Drivers circle a roundabout at 204th Street NE and 77th Avenue NE in Arlington. It’s the latest traffic control in a series of major transportation projects in the city. (Andy Bronson / The Herald)

Drivers circle a roundabout at 204th Street NE and 77th Avenue NE in Arlington. It’s the latest traffic control in a series of major transportation projects in the city. (Andy Bronson / The Herald)

As Amazon moves in, Arlington’s roads are already strained

The city and state are spending millions to improve traffic flow with more lanes and roundabouts.

The old two-lane roads cutting east and west through Arlington are getting crowded, and that’s probably going to be their daytime condition in the years ahead.

Population growth estimates, soaring housing costs closer to Seattle and employment surges caused by the likes of Amazon moving in are creating busy roads. Highways 530 and 531 are prime examples of the commute clogs.

Both highways averaged over 20,000 vehicles per day a couple of years ago. Amazon’s planned distribution facility at 4620 172nd Street NE, south of Arlington Municipal Airport, is projected to add between 4,000 and 4,500 daily trips, a Washington State Department of Transportation spokesperson said.

Traffic and transportation projects abound in Arlington, a city of about 20,500 residents, according to U.S. Census data. Roundabouts are being installed and planned, and the city plans to install a traffic signal at a busy intersection.

A recently built $2.48 million roundabout at 204th Street and 77th Avenue NE/Olympic Place caught the attention of nearby resident Floyd Ply, who was worried about speeding through the area. Ply said he has noticed more drivers going “way too fast” on Jensen Farm Lane, which connects 204th/207th Street NE with Olympic Place north of the roundabout.

“There has never been any kind of speed enforcement, even those (temporary) ‘your speed is’ devices,” Ply wrote to The Daily Herald. “Smokey Point has permanent devices of this sort just a couple of miles away on Cemetery Road. Just want to know if a child must die or maybe just a serious accident before this end of town is considered.”

Drivers speeding through that area was not on the radar for Arlington Public Works director Jim Kelly. But the city is bolstering a traffic-calming program.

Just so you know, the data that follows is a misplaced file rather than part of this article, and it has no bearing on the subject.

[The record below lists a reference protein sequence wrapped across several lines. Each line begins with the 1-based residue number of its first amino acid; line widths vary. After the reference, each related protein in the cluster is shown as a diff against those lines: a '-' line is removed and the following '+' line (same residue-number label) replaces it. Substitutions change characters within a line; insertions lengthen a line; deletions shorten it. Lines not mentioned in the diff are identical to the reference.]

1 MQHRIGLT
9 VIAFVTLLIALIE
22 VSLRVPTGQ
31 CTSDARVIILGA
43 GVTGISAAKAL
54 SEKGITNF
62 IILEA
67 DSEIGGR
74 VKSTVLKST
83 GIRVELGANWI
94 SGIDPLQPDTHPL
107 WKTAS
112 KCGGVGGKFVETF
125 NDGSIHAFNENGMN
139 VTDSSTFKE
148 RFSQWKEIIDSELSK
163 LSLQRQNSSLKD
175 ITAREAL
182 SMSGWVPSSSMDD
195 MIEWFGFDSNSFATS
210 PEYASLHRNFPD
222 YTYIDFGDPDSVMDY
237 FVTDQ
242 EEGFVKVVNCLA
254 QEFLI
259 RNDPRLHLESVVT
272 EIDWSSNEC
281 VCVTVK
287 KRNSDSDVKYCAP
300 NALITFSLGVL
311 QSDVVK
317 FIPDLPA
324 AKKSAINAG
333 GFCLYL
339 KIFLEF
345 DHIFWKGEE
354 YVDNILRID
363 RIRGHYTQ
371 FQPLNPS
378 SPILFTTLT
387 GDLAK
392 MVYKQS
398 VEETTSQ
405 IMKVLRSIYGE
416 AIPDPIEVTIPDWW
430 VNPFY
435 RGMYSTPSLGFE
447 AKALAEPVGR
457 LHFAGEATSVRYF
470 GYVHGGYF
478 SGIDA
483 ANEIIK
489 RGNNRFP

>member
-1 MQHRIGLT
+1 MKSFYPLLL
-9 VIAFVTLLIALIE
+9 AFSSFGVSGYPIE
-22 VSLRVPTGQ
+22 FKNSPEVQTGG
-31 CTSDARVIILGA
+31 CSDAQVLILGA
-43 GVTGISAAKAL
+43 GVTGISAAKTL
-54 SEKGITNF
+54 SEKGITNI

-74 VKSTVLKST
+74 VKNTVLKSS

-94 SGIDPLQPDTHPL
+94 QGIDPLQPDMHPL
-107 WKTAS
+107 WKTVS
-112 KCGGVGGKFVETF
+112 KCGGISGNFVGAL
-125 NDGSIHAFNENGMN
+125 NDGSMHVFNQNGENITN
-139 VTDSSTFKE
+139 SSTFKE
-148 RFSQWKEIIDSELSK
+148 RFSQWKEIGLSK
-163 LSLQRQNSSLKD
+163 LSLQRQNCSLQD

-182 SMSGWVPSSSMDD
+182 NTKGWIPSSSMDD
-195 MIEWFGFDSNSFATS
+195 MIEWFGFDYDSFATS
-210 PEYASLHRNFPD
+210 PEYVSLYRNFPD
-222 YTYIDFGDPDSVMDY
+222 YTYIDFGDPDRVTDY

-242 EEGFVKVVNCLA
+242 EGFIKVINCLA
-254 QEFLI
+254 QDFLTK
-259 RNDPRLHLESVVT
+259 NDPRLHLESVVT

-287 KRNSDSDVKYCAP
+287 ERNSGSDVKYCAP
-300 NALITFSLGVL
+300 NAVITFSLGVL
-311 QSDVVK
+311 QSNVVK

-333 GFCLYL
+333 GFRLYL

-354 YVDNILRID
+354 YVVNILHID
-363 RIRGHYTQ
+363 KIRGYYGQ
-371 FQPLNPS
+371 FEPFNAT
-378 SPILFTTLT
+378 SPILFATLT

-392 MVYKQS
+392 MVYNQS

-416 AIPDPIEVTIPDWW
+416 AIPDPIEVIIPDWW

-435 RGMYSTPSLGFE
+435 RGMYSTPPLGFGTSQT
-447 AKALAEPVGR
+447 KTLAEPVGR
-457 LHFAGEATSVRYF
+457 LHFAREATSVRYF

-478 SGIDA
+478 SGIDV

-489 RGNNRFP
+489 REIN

“We are continuing to develop the program as Arlington grows and travel patterns change with the growth,” Kelly wrote in an email.

The city’s police and public works departments review speed and traffic volume data collected by radar monitors across Arlington’s roads, Kelly said. If speeds exceed the limit, the city can increase enforcement and patrols or install a digital speed detector that flashes vehicle speed at drivers going too fast.

Roundabouts are the traffic control infrastructure of choice in Arlington, where the state plans to install four on Highway 531 intersections at 43rd, 51st, 59th and 67th avenues northeast.

“Roundabouts have improved safety and managed congestion,” WSDOT spokesperson Kris Olsen said. “They are safer than traditional stop signs or signalized intersections.”

The state also intends to double the highway’s lanes to two in each direction to help address employment and population growth projections.

“This is an area that is continuing to develop and increase the annual amount of traffic,” Olsen said. “The highway needs to keep pace with it.”

WSDOT’s project has a $39.3 million budget funded by the state’s previous Connecting Washington transportation package. But work on it is expected to be delayed until 2023 because of interruptions to other state transportation work caused by the COVID-19 pandemic, Olsen said.

Widening the highway will require a lot of right-of-way acquisition and road building in an area where Arlington Municipal Airport, farms and fields line the shoulders.

It’s a complicated project. The state has to coordinate with the Federal Aviation Administration about relocating lights south of the airport. The flatness of the land there, which makes for great agricultural and air travel uses, also causes problems when it rains on the highway.

“The corridor is very flat, which means water does not drain well,” Olsen said.

West of the state’s projects, the city is planning a traffic signal at Highway 531 and 40th Avenue NE. That project is estimated to cost $1.4 million and was slated to begin later this year or in early 2022.

Just north, Arlington is planning a new two-lane road, 173rd Street NE, between Smokey Point Boulevard and Airport Road. The project is set for phases, with the first connecting from Smokey Point Boulevard to 40th Avenue NE. The city’s goal for the new street is to alleviate some traffic on 172nd Street NE. Work could start this summer.

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